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With significant increase in head and neck cancer in the last decade, attributed to HPV, fast-track referrals from primary care have markedly increased, adding further to the burden on the NHS. Whether or not unilateral tonsillar enlargement alone, without red flag symptoms indicates a serious cancer possibility, is the question flagged up in this study. Of nearly 5000 referrals over two years, 1.9% (95) patients presented with unilateral tonsillar enlargement. Of these, 35.8% were diagnosed as benign in the first clinic; 6.3% were followed up for observation. Urgent imaging alone diagnosed one, and three were diagnosed by biopsy under local anaesthesia. Six were diagnosed by tonsillectomy, carried out in 32 patients. Thus, out of 95 referrals, 10 proved to have malignancy, five having SCC and the other five lymphoma. Cancer was found only in those patients who presented with ‘red flag’ symptoms additional to unilateral tonsillar enlargement, such as tonsillitis, neck lump, sore throat, persistent hoarseness, otalgia and feeling of something in the throat. None of the patients presenting with only unilateral tonsillar enlargement had cancer. This evokes a thought whether those without the six red flag symptoms even merit a fast-track referral. However, such a distinction may be difficult at primary care level for excluding a potentially serious condition.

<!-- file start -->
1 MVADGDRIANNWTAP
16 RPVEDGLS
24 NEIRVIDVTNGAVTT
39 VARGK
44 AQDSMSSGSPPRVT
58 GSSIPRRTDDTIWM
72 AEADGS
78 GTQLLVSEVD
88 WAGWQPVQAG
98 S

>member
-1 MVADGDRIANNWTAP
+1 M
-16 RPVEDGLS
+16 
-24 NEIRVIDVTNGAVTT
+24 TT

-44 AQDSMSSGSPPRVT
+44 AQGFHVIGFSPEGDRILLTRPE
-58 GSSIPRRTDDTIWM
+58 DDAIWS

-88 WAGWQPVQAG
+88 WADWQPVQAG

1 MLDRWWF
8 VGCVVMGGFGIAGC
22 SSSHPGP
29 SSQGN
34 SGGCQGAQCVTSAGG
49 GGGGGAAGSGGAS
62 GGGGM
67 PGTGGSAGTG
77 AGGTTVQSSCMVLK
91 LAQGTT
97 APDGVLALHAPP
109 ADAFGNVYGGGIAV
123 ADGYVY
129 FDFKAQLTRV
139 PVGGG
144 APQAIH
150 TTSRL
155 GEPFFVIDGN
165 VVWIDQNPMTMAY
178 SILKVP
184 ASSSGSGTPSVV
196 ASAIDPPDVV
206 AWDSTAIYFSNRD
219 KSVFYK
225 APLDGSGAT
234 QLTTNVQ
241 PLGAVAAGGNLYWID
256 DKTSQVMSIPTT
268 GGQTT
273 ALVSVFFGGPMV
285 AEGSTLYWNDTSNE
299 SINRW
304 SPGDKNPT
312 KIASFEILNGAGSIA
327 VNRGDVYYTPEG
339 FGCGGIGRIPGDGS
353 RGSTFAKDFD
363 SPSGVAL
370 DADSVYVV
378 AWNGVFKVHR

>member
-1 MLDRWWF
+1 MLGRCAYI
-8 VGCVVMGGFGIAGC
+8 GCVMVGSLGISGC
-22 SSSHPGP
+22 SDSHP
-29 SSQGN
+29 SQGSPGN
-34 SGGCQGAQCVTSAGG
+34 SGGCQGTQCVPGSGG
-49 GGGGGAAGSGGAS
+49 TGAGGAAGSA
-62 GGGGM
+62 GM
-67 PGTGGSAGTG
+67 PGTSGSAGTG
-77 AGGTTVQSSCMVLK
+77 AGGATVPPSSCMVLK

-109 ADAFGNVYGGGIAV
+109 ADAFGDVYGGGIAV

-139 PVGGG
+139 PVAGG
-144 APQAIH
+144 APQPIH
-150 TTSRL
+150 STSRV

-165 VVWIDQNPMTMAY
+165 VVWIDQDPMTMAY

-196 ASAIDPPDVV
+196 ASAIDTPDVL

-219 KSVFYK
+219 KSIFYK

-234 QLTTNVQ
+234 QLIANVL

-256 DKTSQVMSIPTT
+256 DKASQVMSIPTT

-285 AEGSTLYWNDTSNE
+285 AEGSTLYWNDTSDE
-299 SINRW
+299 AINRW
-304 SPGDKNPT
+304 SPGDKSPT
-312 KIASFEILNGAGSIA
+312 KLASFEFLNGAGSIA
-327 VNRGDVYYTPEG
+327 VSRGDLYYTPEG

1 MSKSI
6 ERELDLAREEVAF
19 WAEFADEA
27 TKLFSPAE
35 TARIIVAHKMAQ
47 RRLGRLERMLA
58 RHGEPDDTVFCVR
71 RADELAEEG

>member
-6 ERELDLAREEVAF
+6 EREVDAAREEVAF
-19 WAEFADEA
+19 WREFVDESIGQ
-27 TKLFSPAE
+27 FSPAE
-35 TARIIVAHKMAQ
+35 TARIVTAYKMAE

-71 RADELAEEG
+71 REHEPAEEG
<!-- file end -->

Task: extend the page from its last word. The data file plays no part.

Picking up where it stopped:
The isolated symptom of unilateral tonsillar enlargement has a limited value in adults with a suspected head and neck cancer pathway.
Lau KL, Rajgor A, Muzzamil A, et al.
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Madhup K Chaurasia

Mid and South Essex NHS Foundation Trust, UK.

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